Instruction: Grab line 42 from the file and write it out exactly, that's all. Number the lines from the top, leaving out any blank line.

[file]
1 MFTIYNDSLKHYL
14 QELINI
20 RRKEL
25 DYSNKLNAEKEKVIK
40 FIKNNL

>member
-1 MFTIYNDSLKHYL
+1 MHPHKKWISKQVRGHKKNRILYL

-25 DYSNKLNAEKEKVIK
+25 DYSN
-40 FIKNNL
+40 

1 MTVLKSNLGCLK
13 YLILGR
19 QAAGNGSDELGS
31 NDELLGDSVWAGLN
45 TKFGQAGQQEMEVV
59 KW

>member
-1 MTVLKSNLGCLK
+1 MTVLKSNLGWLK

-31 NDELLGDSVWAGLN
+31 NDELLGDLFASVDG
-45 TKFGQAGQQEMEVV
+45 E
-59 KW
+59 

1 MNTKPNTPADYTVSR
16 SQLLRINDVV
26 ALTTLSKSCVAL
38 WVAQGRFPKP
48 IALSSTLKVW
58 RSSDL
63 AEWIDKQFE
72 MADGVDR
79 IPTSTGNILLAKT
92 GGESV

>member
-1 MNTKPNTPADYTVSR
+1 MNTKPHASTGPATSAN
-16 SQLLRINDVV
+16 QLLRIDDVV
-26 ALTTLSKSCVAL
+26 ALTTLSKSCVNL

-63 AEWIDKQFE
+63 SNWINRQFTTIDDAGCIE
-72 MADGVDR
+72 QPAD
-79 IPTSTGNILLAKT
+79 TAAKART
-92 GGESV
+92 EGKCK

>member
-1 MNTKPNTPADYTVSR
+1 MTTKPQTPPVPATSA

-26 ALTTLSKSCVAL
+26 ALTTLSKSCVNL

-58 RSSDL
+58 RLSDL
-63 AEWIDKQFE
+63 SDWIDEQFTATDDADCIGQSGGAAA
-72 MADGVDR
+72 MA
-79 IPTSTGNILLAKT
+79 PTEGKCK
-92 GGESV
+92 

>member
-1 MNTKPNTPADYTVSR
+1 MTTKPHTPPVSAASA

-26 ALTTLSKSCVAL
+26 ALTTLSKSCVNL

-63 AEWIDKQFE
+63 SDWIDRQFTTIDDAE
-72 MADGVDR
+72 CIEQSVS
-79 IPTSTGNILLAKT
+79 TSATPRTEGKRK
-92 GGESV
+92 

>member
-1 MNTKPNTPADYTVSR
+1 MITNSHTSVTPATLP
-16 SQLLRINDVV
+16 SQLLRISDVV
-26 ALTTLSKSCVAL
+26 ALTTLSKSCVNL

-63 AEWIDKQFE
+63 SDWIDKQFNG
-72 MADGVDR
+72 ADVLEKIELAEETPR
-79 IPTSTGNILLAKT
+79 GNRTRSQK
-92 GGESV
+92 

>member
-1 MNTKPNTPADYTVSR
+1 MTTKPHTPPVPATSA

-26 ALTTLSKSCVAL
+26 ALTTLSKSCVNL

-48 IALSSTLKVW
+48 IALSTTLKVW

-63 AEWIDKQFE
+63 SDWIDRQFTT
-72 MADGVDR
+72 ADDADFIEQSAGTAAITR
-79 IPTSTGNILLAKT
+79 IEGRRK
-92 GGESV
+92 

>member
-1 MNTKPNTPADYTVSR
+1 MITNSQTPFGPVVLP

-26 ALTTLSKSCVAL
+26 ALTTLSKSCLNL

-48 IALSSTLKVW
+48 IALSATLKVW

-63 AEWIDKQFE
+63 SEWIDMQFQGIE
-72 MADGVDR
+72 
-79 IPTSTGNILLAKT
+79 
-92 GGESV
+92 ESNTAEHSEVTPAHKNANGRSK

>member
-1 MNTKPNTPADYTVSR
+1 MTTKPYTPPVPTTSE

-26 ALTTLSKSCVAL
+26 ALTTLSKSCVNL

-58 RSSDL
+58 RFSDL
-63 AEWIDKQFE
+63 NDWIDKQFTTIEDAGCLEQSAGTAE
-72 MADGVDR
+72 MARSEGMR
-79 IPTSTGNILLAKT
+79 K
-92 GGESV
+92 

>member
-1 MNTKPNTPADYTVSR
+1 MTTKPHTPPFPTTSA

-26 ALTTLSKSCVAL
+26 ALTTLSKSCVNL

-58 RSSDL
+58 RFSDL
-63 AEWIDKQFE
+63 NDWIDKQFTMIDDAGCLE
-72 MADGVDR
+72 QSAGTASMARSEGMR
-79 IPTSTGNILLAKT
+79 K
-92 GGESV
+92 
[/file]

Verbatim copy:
+16 QLLRIDDVV